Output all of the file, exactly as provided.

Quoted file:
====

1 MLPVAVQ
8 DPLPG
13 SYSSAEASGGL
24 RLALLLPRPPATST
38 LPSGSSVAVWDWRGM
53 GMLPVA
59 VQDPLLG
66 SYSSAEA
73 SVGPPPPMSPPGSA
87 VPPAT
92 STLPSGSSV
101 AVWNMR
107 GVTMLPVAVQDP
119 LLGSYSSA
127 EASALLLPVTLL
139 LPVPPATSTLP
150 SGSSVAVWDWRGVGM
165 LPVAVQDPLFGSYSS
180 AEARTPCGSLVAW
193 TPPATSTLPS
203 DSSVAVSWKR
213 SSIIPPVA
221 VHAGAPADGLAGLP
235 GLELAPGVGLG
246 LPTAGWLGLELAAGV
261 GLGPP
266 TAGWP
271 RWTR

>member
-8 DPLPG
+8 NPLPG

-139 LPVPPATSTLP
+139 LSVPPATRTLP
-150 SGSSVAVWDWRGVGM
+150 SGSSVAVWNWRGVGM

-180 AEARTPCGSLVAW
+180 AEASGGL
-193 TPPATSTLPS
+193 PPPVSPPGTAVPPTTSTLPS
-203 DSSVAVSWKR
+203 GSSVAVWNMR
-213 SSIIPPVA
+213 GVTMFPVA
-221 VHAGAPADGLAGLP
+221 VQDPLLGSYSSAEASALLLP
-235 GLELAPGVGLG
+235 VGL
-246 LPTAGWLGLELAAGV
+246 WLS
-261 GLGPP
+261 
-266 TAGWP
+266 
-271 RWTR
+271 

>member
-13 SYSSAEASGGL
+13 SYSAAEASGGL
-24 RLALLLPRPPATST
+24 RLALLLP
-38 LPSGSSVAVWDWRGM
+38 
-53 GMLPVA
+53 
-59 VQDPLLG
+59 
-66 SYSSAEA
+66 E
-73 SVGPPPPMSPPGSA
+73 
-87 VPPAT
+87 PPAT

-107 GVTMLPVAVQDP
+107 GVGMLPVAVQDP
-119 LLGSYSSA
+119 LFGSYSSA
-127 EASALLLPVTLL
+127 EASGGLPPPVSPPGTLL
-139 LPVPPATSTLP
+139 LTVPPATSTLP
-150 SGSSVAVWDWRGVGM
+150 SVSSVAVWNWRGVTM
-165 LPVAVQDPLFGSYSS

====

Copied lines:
1 MLPVAVQ
8 DPLPG
13 SYSSAEASGGL
24 RLALLLPRPPATST
38 LPSGSSVAVWDWRGM
53 GMLPVA
59 VQDPLLG
66 SYSSAEA
73 SVGPPPPMSPPGSA
87 VPPAT
92 STLPSGSSV
101 AVWNMR
107 GVTMLPVAVQDP
119 LLGSYSSA
127 EASALLLPVTLL
139 LPVPPATSTLP
150 SGSSVAVWDWRGVGM
165 LPVAVQDPLFGSYSS
180 AEARTPCGSLVAW
193 TPPATSTLPS
203 DSSVAVSWKR
213 SSIIPPVA
221 VHAGAPADGLAGLP
235 GLELAPGVGLG
246 LPTAGWLGLELAAGV
261 GLGPP
266 TAGWP
271 RWTR

>member
-8 DPLPG
+8 NPLPG

-139 LPVPPATSTLP
+139 LSVPPATRTLP
-150 SGSSVAVWDWRGVGM
+150 SGSSVAVWNWRGVGM

-180 AEARTPCGSLVAW
+180 AEASGGL
-193 TPPATSTLPS
+193 PPPVSPPGTAVPPTTSTLPS
-203 DSSVAVSWKR
+203 GSSVAVWNMR
-213 SSIIPPVA
+213 GVTMFPVA
-221 VHAGAPADGLAGLP
+221 VQDPLLGSYSSAEASALLLP
-235 GLELAPGVGLG
+235 VGL
-246 LPTAGWLGLELAAGV
+246 WLS
-261 GLGPP
+261 
-266 TAGWP
+266 
-271 RWTR
+271 

>member
-13 SYSSAEASGGL
+13 SYSAAEASGGL
-24 RLALLLPRPPATST
+24 RLALLLP
-38 LPSGSSVAVWDWRGM
+38 
-53 GMLPVA
+53 
-59 VQDPLLG
+59 
-66 SYSSAEA
+66 E
-73 SVGPPPPMSPPGSA
+73 
-87 VPPAT
+87 PPAT

-107 GVTMLPVAVQDP
+107 GVGMLPVAVQDP
-119 LLGSYSSA
+119 LFGSYSSA
-127 EASALLLPVTLL
+127 EASGGLPPPVSPPGTLL
-139 LPVPPATSTLP
+139 LTVPPATSTLP
-150 SGSSVAVWDWRGVGM
+150 SVSSVAVWNWRGVTM
-165 LPVAVQDPLFGSYSS